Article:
First published on MSDN on Apr 04, 2013
In this blog post I’ll take a look at what is actually stored in a non-clustered index and (re)introduce you to some tools that you can use for looking at the contents of a given data or index page. Hopefully, by the end of the examples you’ll have a better idea as to what SQL Server is looking at when it is traversing an index and what is stored in the root and intermediate pages of an index.
First, I’ll create a database to use for our scenario. I’ll create a table named NumbersTable and load 40K records into it.
USE master GO SET STATISTICS XML OFF SET STATISTICS IO OFF SET NOCOUNT ON GO IF DB_ID('HeapsDB') IS NOT NULL BEGIN ALTER DATABASE HeapsDB SET SINGLE_USER WITH ROLLBACK IMMEDIATE DROP DATABASE HeapsDB END GO CREATE DATABASE HeapsDB GO ALTER DATABASE HeapsDB SET RECOVERY SIMPLE GO USE HeapsDB GO CREATE TABLE NumbersTable ( NumberValue BIGINT NOT NULL ,BiggerNumber BIGINT NOT NULL ,CharacterColumn CHAR(50) ) GO INSERT INTO NumbersTable ( NumberValue ,BiggerNumber ,CharacterColumn ) SELECT NumberValue ,NumberValue + 5000000 ,LEFT(REPLICATE((CAST(NumberValue AS VARCHAR(50))), 50), 50) FROM ( SELECT NumberValue = row_number() OVER ( ORDER BY newid() ASC ) FROM master..spt_values a CROSS APPLY master..spt_values b WHERE a.type = 'P' AND a.number <= 200 AND a.number > 0 AND b.type = 'P' AND b.number <= 200 AND b.number > 0 ) a
Next, cluster the table on the NumberValue column. Notice that I am adding the clustered index as a Primary Key constraint – which is unique. Had a simply added a clustered index to the table and not specified that the clustered index be UNIQUE, then a “uniqueifier” would be added to the key definition to ensure uniqueness. I’ll discuss this “uniqueifier” in a later tip.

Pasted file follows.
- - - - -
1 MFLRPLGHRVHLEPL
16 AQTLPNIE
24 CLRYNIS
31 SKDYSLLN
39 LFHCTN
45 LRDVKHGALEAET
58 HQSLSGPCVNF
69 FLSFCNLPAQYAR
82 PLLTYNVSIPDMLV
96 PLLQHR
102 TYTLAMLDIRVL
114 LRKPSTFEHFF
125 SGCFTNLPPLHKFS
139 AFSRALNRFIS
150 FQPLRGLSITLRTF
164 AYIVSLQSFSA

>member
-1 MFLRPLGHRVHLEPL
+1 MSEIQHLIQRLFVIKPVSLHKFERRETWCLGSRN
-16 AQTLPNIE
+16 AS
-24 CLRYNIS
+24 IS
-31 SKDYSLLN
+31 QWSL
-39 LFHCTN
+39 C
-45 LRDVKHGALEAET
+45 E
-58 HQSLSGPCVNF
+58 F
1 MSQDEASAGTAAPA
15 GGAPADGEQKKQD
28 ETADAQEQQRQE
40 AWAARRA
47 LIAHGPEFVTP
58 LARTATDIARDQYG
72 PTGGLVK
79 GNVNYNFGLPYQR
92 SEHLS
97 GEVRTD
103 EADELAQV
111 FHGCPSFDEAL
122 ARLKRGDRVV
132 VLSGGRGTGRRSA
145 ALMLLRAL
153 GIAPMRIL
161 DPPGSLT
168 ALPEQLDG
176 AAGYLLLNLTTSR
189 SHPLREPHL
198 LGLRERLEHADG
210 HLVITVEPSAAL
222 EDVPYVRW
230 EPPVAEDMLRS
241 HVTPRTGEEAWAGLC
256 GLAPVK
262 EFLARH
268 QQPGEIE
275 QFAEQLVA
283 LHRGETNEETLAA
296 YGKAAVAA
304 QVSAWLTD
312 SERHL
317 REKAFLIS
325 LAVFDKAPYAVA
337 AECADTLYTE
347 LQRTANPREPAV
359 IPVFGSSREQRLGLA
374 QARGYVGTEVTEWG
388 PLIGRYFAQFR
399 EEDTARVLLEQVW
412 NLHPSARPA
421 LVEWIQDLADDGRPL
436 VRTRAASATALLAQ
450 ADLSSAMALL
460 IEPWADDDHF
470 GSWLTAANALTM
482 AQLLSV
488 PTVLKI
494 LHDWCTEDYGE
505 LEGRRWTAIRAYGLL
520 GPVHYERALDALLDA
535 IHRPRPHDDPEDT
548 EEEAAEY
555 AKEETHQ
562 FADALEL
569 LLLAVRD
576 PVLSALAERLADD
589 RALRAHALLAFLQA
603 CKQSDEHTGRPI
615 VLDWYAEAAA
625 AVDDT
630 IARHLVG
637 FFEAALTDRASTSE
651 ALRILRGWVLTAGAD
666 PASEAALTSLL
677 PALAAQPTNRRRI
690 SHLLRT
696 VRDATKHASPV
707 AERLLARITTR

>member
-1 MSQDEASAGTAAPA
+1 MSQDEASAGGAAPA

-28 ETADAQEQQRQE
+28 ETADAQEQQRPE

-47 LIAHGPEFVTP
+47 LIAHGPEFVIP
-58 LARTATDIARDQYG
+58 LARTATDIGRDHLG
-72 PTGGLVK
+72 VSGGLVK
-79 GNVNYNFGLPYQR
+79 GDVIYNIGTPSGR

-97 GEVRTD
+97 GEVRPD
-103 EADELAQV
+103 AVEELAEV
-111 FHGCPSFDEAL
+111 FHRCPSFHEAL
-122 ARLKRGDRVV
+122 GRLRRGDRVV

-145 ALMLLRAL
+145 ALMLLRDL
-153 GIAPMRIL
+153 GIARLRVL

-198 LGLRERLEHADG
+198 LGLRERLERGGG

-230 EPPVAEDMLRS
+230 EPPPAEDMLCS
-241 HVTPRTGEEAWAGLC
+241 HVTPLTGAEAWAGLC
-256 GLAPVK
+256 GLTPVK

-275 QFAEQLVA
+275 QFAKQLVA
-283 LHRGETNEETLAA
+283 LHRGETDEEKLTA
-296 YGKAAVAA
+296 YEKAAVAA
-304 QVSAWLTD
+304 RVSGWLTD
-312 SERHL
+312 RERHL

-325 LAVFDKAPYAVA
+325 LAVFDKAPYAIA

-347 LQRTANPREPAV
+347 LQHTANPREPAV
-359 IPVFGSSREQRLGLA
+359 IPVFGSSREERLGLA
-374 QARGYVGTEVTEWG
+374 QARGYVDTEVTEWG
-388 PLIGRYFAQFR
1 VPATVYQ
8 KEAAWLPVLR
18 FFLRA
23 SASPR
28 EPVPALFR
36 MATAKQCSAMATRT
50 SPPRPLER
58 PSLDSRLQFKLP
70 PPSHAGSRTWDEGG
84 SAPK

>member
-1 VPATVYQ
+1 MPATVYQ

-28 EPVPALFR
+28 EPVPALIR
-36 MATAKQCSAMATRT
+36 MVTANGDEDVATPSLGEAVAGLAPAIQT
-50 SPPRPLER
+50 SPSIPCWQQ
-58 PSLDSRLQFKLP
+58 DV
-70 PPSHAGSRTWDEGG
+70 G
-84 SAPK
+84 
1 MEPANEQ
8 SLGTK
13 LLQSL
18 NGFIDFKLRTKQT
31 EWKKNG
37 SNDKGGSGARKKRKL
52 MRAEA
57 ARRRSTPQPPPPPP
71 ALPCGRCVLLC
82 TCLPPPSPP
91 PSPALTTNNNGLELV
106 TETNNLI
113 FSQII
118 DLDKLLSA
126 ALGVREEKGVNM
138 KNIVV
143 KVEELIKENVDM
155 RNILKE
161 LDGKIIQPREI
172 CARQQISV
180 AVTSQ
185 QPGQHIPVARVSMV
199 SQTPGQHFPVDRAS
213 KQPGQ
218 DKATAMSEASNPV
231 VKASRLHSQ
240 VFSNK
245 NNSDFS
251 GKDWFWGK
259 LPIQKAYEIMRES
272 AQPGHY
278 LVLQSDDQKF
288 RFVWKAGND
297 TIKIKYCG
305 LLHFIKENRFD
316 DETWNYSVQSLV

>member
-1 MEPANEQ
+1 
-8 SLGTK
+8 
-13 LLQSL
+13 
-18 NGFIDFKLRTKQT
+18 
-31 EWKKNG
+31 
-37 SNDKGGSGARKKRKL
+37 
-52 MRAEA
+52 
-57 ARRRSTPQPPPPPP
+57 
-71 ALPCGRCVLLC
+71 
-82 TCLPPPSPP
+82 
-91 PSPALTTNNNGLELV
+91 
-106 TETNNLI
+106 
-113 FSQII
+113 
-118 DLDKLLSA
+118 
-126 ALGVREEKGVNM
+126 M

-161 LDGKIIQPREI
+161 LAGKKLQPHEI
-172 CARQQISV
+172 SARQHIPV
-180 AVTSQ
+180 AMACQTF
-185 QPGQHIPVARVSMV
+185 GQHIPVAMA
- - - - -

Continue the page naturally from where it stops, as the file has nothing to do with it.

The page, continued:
I then add a non-clustered index on the BiggerNumber column.
ALTER TABLE NumbersTable ADD CONSTRAINT PK_NumbersTable PRIMARY KEY CLUSTERED (NumberValue) GO CREATE NONCLUSTERED INDEX idx_NumbersTable ON NumbersTable (BiggerNumber) GO
I can use sys.dm_db_index_physical_stats to view the depth of the B-tree non-clustered index. Remember that a non-clustered index contains only a subset of the columns in the base table and is organized in a B-tree structure. These NC indexes allow for very fast searching of data, potentially without needing to access the base table. (For more information regarding the overall structure of a NC Index, see this article: http://msdn.microsoft.com/en-us/library/ms177484(v=sql.105).aspx )
--look at the depth of the trees on the NC index idx_NumbersTable SELECT page_count ,index_level ,record_count ,index_depth FROM sys.dm_db_index_physical_stats(db_id(), object_id('NumbersTable'), 2, NULL, 'DETAILED');
I can see that there are 2 levels to this index - a root and the leaf. Had the index stored more rows (or wider rows) then it is possible that there be one or more intermediate levels. However, for simplicity purposes I’m sticking to just two levels for this example.
The root page is always a single page which points to an intermediate level of pages, or in this case simply a leaf level set of pages. The query also indicates that the root page contains 109 records. As it so happens, the leaf level of the index contains 109 pages. Coincidence? I think not! J You see, the root page contains one record pointing to each page in the subordinate (in this case the leaf) level in the index.
If I use the sys.dm_db_database_page_allocations DMV, I can find the page ID for the root page in the index. Note: This functionality existed in previous versions of SQL Server with the DBCC IND command.